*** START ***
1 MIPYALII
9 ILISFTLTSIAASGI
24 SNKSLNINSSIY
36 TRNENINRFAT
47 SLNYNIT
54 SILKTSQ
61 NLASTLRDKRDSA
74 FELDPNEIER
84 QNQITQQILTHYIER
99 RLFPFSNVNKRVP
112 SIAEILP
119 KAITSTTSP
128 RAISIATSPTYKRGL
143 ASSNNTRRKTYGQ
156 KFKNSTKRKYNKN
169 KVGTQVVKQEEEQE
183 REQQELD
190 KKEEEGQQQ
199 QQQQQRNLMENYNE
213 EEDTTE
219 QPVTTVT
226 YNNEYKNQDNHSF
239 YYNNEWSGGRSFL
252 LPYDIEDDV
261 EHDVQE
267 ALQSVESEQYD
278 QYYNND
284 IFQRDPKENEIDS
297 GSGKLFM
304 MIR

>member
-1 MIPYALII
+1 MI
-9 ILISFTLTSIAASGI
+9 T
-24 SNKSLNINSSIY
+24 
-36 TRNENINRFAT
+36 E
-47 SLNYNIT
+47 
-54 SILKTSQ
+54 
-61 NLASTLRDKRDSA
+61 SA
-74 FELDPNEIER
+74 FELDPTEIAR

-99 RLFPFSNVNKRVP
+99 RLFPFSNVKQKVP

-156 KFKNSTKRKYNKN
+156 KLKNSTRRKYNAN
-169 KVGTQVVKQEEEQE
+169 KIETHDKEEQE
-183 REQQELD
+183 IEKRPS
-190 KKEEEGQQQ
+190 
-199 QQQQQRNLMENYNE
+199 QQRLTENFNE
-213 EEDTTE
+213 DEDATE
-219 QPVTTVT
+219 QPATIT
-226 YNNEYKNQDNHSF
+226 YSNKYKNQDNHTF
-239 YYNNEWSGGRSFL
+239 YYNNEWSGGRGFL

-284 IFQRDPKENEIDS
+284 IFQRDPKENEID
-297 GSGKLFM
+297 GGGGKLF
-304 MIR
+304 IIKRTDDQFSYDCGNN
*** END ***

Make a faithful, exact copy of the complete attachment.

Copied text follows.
1 MIPYALII
9 ILISFTLTSIAASGI
24 SNKSLNINSSIY
36 TRNENINRFAT
47 SLNYNIT
54 SILKTSQ
61 NLASTLRDKRDSA
74 FELDPNEIER
84 QNQITQQILTHYIER
99 RLFPFSNVNKRVP
112 SIAEILP
119 KAITSTTSP
128 RAISIATSPTYKRGL
143 ASSNNTRRKTYGQ
156 KFKNSTKRKYNKN
169 KVGTQVVKQEEEQE
183 REQQELD
190 KKEEEGQQQ
199 QQQQQRNLMENYNE
213 EEDTTE
219 QPVTTVT
226 YNNEYKNQDNHSF
239 YYNNEWSGGRSFL
252 LPYDIEDDV
261 EHDVQE
267 ALQSVESEQYD
278 QYYNND
284 IFQRDPKENEIDS
297 GSGKLFM
304 MIR

>member
-1 MIPYALII
+1 MI
-9 ILISFTLTSIAASGI
+9 T
-24 SNKSLNINSSIY
+24 
-36 TRNENINRFAT
+36 E
-47 SLNYNIT
+47 
-54 SILKTSQ
+54 
-61 NLASTLRDKRDSA
+61 SA
-74 FELDPNEIER
+74 FELDPTEIAR

-99 RLFPFSNVNKRVP
+99 RLFPFSNVKQKVP

-156 KFKNSTKRKYNKN
+156 KLKNSTRRKYNAN
-169 KVGTQVVKQEEEQE
+169 KIETHDKEEQE
-183 REQQELD
+183 IEKRPS
-190 KKEEEGQQQ
+190 
-199 QQQQQRNLMENYNE
+199 QQRLTENFNE
-213 EEDTTE
+213 DEDATE
-219 QPVTTVT
+219 QPATIT
-226 YNNEYKNQDNHSF
+226 YSNKYKNQDNHTF
-239 YYNNEWSGGRSFL
+239 YYNNEWSGGRGFL

-284 IFQRDPKENEIDS
+284 IFQRDPKENEID
-297 GSGKLFM
+297 GGGGKLF
-304 MIR
+304 IIKRTDDQFSYDCGNN